developers

András Velvárt (Vbandi), the developing power behind the SurfCube app (award-winning 3D web browser), has just announced that his ebook "Windows Phone 7 for Silverlight Developers" is now available to purchase. There are nearly 50 topics covered in the ebook, including Silverlight, design (Metro UI), Panorama (pivot), input on the phone, accelerometer, performance and publishing to the Marketplace.

You can download a copy for just $4.99 from Silverlight show. The ebook is available as PDF download and contains 46 pages. You can view two excerpts before purchasing - input on the phone and portrait, landscape & themes. Dave Cambell, MVP of the year, had this to say about the developer resource:

"Wow... get some great in-your-hands training on WP7 development from András Velvárt... I bought my copy, and it's more than worth the $4.99 price... great job András and SilverlightShow!"

Source: Dotneteers

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What to do after submission? [Developers]

So you've created your Windows Phone app and you now have some presence building in the Marketplace, what happens now? Are there ways for developers to market and promote their app to users? You bet'cha! There are a ton of channels developers can take (some offered by Microsoft) to help bring in more potential users.

Sheeds has published two editorial pieces on his website, which are worth looking into by new and small developers. The first covers what I've mentioned already in this article, what should you do once you've submitted to the Marketplace? The second moves outside the WP7 sphere itself and explains how developers can promote outside the Marketplace.

Some points Sheeds covers include creating a website for your apps as a central hub for information, contact and to use for social media deployment. Twitter, Facebook and other networks will prove to be invaluable for developing your brand awareness and increasing reach. Remember to look around our site for more guides too that cover advertising networks and more. Just because the app (or game) is in the Marketplace, doesn't mean you can sit back and have a cup of tea. There's always work to be done!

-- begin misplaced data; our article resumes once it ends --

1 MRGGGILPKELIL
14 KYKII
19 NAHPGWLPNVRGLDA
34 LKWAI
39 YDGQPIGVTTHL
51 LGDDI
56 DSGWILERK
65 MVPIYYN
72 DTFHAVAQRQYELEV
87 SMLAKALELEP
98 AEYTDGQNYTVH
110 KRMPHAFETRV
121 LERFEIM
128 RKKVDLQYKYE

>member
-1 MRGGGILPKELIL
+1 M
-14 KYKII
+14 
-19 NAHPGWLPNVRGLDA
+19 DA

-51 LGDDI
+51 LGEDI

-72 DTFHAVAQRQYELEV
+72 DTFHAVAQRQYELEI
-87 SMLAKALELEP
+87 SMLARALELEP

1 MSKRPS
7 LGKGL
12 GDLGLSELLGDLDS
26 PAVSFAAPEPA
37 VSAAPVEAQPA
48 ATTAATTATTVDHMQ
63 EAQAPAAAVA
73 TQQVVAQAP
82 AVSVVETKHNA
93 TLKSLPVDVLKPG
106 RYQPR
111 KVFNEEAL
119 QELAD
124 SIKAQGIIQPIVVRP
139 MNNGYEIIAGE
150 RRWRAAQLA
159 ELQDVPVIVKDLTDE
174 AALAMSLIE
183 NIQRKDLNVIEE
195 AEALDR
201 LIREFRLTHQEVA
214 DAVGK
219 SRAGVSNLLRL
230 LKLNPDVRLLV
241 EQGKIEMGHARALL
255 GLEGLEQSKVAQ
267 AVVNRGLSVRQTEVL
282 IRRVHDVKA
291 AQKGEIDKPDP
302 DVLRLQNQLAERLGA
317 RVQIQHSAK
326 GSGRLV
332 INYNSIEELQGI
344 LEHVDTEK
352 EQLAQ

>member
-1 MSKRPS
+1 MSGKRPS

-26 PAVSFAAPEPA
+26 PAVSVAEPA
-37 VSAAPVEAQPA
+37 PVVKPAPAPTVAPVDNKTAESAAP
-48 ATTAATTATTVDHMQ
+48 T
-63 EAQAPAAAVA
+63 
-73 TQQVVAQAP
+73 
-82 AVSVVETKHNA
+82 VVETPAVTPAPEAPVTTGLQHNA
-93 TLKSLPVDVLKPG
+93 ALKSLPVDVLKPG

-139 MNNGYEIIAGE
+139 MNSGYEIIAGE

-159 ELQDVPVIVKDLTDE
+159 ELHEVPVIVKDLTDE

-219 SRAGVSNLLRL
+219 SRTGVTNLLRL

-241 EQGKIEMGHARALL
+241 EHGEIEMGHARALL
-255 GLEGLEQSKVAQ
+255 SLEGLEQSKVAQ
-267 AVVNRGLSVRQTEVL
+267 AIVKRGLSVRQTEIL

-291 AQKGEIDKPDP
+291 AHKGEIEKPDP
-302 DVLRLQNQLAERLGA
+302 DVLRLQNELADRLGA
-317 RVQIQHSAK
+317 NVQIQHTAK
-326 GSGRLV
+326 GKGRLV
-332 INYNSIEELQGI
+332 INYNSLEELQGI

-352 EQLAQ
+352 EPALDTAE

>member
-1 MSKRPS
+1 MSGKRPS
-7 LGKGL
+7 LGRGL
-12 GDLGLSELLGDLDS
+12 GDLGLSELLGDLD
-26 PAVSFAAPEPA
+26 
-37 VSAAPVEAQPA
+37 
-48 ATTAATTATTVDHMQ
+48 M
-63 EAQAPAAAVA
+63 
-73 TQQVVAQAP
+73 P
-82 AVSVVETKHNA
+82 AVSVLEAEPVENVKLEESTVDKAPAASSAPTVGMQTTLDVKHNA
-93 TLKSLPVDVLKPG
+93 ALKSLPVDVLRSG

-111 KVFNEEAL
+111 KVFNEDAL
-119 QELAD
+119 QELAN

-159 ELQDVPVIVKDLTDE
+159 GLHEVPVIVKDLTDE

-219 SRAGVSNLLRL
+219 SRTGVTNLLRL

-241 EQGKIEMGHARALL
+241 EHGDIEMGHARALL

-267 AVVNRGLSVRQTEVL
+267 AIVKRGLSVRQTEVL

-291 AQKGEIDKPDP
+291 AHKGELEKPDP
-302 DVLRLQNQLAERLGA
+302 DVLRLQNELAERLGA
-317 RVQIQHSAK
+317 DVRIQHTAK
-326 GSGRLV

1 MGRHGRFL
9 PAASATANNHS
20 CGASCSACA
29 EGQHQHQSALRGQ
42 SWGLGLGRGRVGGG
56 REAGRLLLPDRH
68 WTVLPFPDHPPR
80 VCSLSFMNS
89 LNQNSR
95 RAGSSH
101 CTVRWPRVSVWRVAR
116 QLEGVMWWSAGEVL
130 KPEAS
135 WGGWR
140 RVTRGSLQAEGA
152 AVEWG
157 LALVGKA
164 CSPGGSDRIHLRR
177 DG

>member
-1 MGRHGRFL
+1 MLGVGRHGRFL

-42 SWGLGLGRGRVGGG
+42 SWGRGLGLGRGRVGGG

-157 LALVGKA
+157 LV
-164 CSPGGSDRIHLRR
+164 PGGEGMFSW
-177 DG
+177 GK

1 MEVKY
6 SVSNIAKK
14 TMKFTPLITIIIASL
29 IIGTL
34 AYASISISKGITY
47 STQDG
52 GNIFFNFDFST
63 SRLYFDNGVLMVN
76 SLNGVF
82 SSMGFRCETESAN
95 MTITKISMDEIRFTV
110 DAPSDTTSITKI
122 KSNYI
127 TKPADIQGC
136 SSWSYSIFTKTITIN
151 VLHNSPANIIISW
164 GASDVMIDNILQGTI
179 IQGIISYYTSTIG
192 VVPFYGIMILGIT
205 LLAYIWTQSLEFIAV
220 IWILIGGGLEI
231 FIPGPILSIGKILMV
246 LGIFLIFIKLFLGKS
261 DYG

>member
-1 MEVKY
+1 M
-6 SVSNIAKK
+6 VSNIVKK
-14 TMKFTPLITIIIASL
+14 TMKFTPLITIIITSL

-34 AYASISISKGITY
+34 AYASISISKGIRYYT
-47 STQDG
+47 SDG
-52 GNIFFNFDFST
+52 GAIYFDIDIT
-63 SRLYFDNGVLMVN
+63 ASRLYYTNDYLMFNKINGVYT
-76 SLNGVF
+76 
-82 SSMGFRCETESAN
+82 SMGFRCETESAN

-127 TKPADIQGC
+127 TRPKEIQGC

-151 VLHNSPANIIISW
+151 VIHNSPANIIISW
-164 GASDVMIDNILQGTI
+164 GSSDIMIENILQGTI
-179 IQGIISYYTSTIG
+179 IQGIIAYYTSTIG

Source: WPDownUnder

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I'm sure you're more than aware of certification offered by Zend, Microsoft and more, but were you aware of a Windows Phone developer certification? It seems Microsoft wish to offer a way for developers to validate their experience, knowledge and skill in time for the predicted 2015 overtaking of the smartphone market.

Why should you bother to become a Microsoft Certified Professional Developer (MCPD)? We'll allow the big M to explain the benefits:

"Earning an MCPD shows hiring managers your commitment to your own professional growth and to staying up to date on the latest technologies. Maintaining an MCPD certification complements your experience, providing a key factor that differentiates your resume from those of other job candidates who have similar experience."

As with all other certifications, applicants are to take examinations that test their knowledge and expertise in the field. There are three exams present, first two are prerequisites while the third is the MCPD required exam:

  • Exam 70-506 - MCTS prerequisite: TS: Silverlight 4, Development
  • Exam 70-516 - MCTS prerequisite: TS: Accessing Data with Microsoft .NET Framework 4 
  • Exam 70-599 - MCPD requirement: PRO: Designing and Developing Windows Phone Applications

Certified developers will be required to show competence by completing a re-certification every two years as the platform updates frequently, thus the skill required to be a successful developer will evolve rapidly. For more information and to view the available preparation material, head on over to Microsoft Learning via the link below.